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Nunavut hosts its first two wrestling shows
Toronto-based Blood Sweat & Ears goes way north
By BOB KAPUR - SLAM! Wrestling


Blood Sweat & Ears co-owner Rob Fuego at The Road To Nowhere. All photos courtesy www.bloodsweatandears.com

IQALUIT, NUNAVUT - Last weekend, Toronto-based wrestling promotion Blood Sweat & Ears traveled north -- way north -- to Iqaluit, Nunavut to put on a pair of shows on a road trip that ended up being as rewarding as it was ambitious.

Held at the Arctic Winter Games Arena on January 19 and 20, the events marked the debut of professional wrestling in Canada's northernmost capital city, and quite likely -- supporting records are being sought -- in the entire territory. The shows were put on as part of a fundraising drive for the Inukshuk High School Huskies basketball team, and by all accounts, the weekend was even more successful than the sponsors had ever hoped.

Featuring TNA Wrestling stars Rhino, Robert Roode and Traci Brooks, in addition to many of BSE's homegrown roster, both shows were the epitome of what wrestling is supposed to be. In the ring, the competitors gave it their all, conveying the classic story of good vs. evil while thrilling the audience with athleticism, daring, and drama. The crowd, comprised mainly of children, lapped it up, genuinely excited to see their newfound heroes in action.

The crowd reactions throughout the shows were incredible, as the kids screamed loudly from bell to bell, reaching fever pitch at several points. Bad guys, when not being booed unmercifully, were scolded for being cheaters. The reactions were so genuine that one couldn't help but get caught up in the thrall of the crowd.

"They were so loud," said 'Big' Brian Youngblood, "that I literally couldn't hear myself think out there." Echoing that sentiment was Sebastian Suave who seemed awestruck by the heel reaction he got. "They really hated me," he said with pride. "Nobody wanted to be cool and cheer the heels."

Even indy veteran Tyson Dux, who has performed at numerous WWE and TNA events, was impressed by the reactions. "I've wrestled in front of 18,000 fans, but I've never seen a crowd like that. It was awesome."

The Friday night show, a sellout of 650 people, was highlighted by a tag team match pitting Roode and Brooks against Rhino and BSE beauty Kelly 'Au Naturelle' Couture. Another match featured Dux taking on Brian B of the All-Starters. Other matches featured BSE mainstays Xtremo, Mike Alias, Tiger Star, the Revoluchas and the Blackouts. No matter where the wrestlers appeared on the card, the crowd gave every match a main event feel and treated everyone like a bona fide superstar.


The Revoluchas are mobbed on their way to the ring.
On Saturday, the setup was rearranged to allow for an additional hundred seats, and the second consecutive full house was even more amped than from the night before. In turn, the wrestlers stepped up to deliver some of the greatest performances of their careers.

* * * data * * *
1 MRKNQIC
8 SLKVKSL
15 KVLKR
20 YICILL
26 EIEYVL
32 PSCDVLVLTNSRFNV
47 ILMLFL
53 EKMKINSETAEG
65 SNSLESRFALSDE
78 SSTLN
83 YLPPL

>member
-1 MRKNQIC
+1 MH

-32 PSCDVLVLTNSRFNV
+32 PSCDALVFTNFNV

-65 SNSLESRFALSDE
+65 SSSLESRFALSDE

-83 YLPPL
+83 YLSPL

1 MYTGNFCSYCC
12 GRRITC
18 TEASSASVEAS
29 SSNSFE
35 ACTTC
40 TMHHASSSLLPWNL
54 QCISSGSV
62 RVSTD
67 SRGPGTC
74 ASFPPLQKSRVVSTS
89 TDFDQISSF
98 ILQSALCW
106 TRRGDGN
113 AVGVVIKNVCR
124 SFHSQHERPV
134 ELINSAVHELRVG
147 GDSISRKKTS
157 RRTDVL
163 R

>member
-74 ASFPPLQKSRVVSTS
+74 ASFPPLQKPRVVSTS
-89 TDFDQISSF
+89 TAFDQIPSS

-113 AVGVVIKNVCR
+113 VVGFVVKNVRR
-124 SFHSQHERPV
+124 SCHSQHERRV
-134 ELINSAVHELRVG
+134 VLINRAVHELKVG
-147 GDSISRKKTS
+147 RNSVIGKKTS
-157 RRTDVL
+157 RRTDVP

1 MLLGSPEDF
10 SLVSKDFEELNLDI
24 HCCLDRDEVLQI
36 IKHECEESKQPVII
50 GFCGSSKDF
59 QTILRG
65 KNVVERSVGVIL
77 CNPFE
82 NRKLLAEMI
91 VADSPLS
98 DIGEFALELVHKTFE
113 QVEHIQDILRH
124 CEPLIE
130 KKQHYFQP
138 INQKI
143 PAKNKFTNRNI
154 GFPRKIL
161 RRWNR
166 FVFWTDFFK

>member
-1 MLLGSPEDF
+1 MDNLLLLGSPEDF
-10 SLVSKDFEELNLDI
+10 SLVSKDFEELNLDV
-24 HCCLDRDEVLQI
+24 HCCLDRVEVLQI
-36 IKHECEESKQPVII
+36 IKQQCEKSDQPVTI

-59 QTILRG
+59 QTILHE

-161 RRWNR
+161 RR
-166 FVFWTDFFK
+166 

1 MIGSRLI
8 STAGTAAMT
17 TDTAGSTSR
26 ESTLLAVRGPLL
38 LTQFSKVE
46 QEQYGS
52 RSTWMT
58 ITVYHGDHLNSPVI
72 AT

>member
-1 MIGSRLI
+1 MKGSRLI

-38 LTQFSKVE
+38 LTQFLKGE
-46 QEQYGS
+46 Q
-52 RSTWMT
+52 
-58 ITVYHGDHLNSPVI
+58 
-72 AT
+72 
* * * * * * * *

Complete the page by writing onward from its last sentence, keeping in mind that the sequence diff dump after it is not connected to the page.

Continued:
The main event of that night saw Roode and Rhino battle it out in a hardcore match. They were swarmed by kids as they fought all around the building and into the stands. When Rhino won after goring Roode through a table, fans excitedly threw their hats and masks into the ring and gave both men a standing ovation. A similar reaction was experienced when Brent B. defeated Dux in a stellar match for the BSE Arctic championship (a belt introduced specifically for the Iqaluit show and not part of BSE's storyline continuity). Explained BSE co-owner Rob Fuego (who also pulled duty as referee for the shows), "We felt that we had to reward the fans for the great response they gave us -- we knew the kids would (appreciate) a title shot, so figured what the hell. It's all about giving the audience what they want, right?"

That was essentially the theme for the entire weekend. When not performing, the wrestlers gave of themselves to the entire community. Some of them visited local schools to talk to students about the dangers of drug abuse and spread positive messages like staying in school. Others braved the extremely cold weather to participate with the locals in playing outdoor games, or visited the local museum to learn about Inuit culture. Meanwhile others made stops at the area stores, the local gym, and other locations to meet the community personally. These appearances really helped the wrestlers make connections with the fans.


Traci Brooks wearing significantly more clothing than normal.
Connections that, like the overall experience, will not be soon forgotten. Consider, for example, the comment by Brooks who, even though she found Iqaluit "way too cold -- I'm used to Orlando weather", conceded that "(the trip) was so much fun. I loved being out there in front of that crowd. I'd definitely come back."

That might actually be in the cards for BSE. Based on the success of the weekend, the company's management was looking at their schedule to see when they might be able to make the return trip.

"We are so happy to have brought BSE up here," said company spokesman Arda Ocal. "The people here were so welcoming, the reception at the show was tremendous. We'll see what we can do to come back.

RELATED LINKS

  • www.bloodsweatandears.com

    Bob Kapur is the colour commentator for BSE, and was happy to be part of the Nunavut experience. E-mail him at bobkapur@hotmail.com.